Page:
Wild parsnip EC 2017-07-03 010
Local News

Toxic weed alert! Wild parsnip sighted in H-F area

Wild parsnip (Pastinaca sativa) is a highly toxic weed that is spreading rapidly through Illinois and has now been spotted in Homewood. Local gardener Kate Duff offers advice about identifying and safely removing the plant.

  A wild parsnip discovered 
  in the 18000 block of 
  Homewood Avenue in 
(Photos by 
  Eric Crump/H-F Chronicle)

Wild parsnip (Pastinaca sativa) is a highly toxic weed that is spreading rapidly through Illinois and has now been spotted in Homewood. 

Because it looks like a wildflower, you may be tempted to leave it in your garden or use it as a cut flower. But the plant is dangerous to both people and animals because of its ability to cause serious skin damage.

The oils in the stalk contain a chemical called psoralen which reacts with the skin in the presence of sunlight, causing a chemical burn. People who are exposed develop an itchy, painful, blistering rash. The rash is slow to heal and may result in dark scars that can last for months or years.
Wild parsnip is related to Queen Anne’s Lace, parsley and carrots. Like those species, it is a leafy, branching plant with hundreds of tiny flowers organized in umbrella-shaped clusters called umbels at the top of each stem.

  The stalk of the wild 
  parsnip has distinctive 


To distinguish wild parsnip from similar plants, look first at the stalk: it has vertical grooves that are characteristic of this plant. The leaves are long with two rows of ragged-edged leaflets on either side of a central stalk, and the flowers are yellow. The plant itself can grow up to 5 feet tall.

Like many noxious weeds, wild parsnip is an introduced species. Native to Europe and Asia, it was brought to North America as a vegetable garden plant, grown for its edible root, but then it escaped cultivation. Without natural predators to check its spread, wild parsnip is able to colonize quickly, outcompeting native species.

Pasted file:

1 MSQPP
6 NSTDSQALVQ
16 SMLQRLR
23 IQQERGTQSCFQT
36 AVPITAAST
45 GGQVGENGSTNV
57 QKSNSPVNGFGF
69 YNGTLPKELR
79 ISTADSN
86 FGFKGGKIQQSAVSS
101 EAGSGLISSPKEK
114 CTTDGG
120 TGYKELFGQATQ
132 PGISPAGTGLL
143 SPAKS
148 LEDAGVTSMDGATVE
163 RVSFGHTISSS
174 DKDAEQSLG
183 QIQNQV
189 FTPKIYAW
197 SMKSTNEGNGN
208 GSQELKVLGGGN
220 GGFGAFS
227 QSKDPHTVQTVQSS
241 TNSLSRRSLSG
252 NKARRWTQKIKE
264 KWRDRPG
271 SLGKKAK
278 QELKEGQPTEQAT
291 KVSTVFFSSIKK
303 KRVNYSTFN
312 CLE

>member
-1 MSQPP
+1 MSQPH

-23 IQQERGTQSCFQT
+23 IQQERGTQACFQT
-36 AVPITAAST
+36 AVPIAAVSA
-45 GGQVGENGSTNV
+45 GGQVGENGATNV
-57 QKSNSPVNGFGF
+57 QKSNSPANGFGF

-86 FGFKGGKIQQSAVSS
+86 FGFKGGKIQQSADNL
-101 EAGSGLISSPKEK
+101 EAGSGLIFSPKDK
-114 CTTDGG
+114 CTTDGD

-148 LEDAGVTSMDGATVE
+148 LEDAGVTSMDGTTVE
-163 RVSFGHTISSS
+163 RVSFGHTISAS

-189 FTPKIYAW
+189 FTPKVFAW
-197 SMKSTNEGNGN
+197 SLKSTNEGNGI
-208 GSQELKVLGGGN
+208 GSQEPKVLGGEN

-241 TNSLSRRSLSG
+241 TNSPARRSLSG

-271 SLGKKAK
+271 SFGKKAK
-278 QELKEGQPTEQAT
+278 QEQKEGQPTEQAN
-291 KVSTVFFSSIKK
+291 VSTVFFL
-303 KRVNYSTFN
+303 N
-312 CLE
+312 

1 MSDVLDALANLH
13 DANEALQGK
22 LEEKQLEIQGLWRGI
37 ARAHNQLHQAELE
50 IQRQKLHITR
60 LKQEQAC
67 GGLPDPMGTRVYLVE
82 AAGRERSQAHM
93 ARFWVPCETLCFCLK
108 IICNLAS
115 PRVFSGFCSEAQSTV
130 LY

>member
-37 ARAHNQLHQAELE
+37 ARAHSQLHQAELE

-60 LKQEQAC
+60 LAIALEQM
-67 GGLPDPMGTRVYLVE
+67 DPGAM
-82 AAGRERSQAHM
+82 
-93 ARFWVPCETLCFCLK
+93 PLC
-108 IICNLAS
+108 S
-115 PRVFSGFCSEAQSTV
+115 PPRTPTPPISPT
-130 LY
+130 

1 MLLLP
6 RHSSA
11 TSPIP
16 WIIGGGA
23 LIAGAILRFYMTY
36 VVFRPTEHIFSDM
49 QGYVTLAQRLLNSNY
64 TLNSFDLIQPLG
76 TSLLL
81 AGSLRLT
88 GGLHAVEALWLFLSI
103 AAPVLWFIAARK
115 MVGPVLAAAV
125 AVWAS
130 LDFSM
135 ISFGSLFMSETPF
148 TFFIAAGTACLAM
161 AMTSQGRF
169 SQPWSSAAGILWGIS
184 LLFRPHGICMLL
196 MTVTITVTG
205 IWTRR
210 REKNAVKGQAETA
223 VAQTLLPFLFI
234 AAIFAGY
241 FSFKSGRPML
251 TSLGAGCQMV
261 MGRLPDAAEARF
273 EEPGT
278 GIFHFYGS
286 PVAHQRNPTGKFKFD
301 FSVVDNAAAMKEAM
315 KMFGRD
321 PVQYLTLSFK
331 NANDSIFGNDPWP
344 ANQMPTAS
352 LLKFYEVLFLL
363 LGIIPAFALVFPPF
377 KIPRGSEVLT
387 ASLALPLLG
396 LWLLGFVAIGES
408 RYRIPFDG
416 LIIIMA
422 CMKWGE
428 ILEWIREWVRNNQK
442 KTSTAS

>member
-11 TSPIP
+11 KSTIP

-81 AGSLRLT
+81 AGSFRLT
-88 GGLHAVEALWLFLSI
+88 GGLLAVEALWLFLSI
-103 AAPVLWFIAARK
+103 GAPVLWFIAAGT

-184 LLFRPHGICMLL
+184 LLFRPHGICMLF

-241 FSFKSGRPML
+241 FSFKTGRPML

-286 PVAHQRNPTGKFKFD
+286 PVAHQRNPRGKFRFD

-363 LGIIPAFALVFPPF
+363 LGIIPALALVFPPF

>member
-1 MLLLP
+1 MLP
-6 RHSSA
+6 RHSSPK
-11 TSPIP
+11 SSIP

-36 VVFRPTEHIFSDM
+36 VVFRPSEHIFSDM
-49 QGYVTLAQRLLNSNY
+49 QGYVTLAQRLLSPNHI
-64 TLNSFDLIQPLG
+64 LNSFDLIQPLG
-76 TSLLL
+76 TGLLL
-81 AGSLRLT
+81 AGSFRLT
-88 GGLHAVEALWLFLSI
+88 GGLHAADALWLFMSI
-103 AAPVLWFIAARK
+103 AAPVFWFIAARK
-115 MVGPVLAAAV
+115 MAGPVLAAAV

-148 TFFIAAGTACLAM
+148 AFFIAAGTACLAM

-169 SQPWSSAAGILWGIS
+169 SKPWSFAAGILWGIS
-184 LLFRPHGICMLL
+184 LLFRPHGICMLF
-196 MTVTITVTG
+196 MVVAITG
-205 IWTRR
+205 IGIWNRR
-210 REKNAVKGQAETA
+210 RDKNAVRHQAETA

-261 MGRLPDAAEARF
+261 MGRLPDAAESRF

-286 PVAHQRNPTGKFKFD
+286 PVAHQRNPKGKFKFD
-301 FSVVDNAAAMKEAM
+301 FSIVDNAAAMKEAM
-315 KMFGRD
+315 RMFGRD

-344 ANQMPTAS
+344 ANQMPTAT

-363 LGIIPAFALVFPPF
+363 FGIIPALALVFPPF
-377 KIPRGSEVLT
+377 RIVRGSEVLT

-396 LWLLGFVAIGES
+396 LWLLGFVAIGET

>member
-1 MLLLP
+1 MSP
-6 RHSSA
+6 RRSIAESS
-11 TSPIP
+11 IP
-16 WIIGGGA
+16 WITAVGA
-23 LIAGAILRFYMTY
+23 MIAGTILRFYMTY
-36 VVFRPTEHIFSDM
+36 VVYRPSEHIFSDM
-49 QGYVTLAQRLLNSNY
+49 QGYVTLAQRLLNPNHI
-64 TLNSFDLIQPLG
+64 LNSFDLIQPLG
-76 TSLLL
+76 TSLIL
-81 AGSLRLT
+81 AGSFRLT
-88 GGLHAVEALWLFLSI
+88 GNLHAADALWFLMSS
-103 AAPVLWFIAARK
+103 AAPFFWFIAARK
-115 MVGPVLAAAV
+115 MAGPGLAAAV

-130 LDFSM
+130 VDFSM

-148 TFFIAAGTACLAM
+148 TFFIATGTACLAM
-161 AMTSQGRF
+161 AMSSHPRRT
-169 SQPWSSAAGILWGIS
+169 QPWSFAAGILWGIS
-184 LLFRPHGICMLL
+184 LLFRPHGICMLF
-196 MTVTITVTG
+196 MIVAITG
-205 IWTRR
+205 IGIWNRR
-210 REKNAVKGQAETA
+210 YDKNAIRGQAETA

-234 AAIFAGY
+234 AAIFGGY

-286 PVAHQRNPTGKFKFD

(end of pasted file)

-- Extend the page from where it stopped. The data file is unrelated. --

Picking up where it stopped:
The most dangerous 
  part of the wild parsnip 
  is the sap from the stalk. 


Horticulturalists are unclear why wild parsnip has been spreading more rapidly in recent years. Some scientists suspect climate change is a contributing factor.

  Local gardener Kate Duff
  fights back Monday
  against an incursion of
  wild parsnip in an alley
  a block north of Ridge
  Road in Homewood.

By removing the plant promptly and safely from your property, you will help check its spread through the H-F area.

  Duff stands next to 
  a wild parsnip to show how
  tall the plant can grow. 
  The homemade hazmat 
  outfit she is wearing was
  mainly for dramatic effect,
  she said, but gloves and
  caution when handling the
  toxic plant are highly 


To remove wild parsnip safely, follow these steps:

  • Cover skin with long pants, sleeves, rubber gloves and closed shoes. You may also want to use safety glasses to prevent eye contact and a dust mask to prevent inhalation.
  • Cut the plant at the soil line with pruners and dig out the root. Keep the stalk as intact as possible to avoid releasing the oils. Do not use weed wackers as they can cause the sap to spray.
  • Securely bag the plant remains and dispose of in household waste containers, not yard waste containers or your composter. Never burn the plant remains, because this can release the oils into the air.
  • If any sap gets on the skin, cover the area immediately until you get inside, then wash with soap and warm water or rubbing alcohol, and cover the skin again for at least 8 hours to prevent sun exposure. If a rash appears, contact your doctor.

News by email

Please enable JavaScript in your browser to complete this form.

Free weekly newsletter

Please enable JavaScript in your browser to complete this form.
Most read stories this week